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Home arrow Health arrow Computational Anatomy Based on Whole Body Imaging: Basic Principles of Computer-Assisted Diagnosis and Therapy

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Thoracic Organs

Kensaku Mori, Mikio Matsuhiro, Yoshiki Kawata and Noboru Niki

Bronchus and Vessels

Overview

The tracheobronchial tree is the macroscopic framework of the respiratory system. The trachea bifurcates into two branches, the right main stem bronchus and left main stem bronchus. Many branchings continue down to the bronchioli, which allow air to diffuse into the alveoli, the site of actual gas exchange. Because the bronchial tree is filled with air, it has negative density on CT. Typical CT values of the bronchial lumen are in the range —1000 H.U. to —900 H.U. Because of the partial volume effect, the CT value becomes higher as the branches become thinner. To segment the tracheobronchial tree from chest CT examinations, the basic method involves tracing the negative-density regions from the trachea, which can be easily identified, in the direction from the center to the peripheral. There are several methods for extracting bronchial regions. These methods can be classified into two categories: (a) the region-growing-based method and (b) the machine learning-based method. In the category (a), basic region growing (e.g., one threshold value in region growing) [195] or adaptive region growing (e.g., changing threshold branch by branch) [156] is utilized. The category (b) determines whether each voxel belongs to the bronchial lumen or not based on features computed at each voxel. This classification is done by morphological operation or machine learning [23]. Then the selected voxels are connected to portray the tracheobronchial tree.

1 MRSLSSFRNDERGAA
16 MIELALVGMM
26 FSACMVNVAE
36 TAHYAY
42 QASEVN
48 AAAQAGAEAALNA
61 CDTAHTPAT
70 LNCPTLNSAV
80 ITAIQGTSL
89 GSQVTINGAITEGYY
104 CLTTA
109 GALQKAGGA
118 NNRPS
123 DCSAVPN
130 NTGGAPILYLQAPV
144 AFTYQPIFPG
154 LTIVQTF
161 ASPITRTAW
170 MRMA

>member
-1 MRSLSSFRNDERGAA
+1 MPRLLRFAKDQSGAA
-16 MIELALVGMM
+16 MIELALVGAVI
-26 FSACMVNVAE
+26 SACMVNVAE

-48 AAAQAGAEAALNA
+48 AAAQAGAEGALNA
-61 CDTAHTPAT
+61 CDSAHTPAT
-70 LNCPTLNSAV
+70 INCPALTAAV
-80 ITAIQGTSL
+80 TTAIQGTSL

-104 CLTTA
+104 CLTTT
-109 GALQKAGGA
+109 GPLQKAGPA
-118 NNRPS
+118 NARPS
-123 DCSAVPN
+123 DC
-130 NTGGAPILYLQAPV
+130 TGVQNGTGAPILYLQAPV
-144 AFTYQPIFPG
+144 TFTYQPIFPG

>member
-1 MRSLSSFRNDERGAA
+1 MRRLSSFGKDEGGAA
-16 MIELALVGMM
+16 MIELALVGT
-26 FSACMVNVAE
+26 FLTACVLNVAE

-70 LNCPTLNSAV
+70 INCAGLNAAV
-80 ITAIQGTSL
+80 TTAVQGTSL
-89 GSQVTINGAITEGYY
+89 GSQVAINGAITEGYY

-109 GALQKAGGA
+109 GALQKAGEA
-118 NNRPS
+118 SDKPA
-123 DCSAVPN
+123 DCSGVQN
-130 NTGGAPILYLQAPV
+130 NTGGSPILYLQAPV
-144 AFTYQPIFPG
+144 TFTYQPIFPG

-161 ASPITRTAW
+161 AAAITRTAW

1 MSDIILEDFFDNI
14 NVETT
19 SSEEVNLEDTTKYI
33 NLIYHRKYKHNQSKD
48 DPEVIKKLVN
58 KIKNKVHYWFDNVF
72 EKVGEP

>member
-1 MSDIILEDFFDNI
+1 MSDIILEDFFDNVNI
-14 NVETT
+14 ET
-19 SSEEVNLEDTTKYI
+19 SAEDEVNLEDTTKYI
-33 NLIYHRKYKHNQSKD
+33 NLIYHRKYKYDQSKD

Lo et al. (2012) [181] discussed the comparison of world-representing methods for bronchus extraction from 3D chest CT images. Their findings were based on results of a bronchus region extraction competition held in MICCAI in 2009.

 
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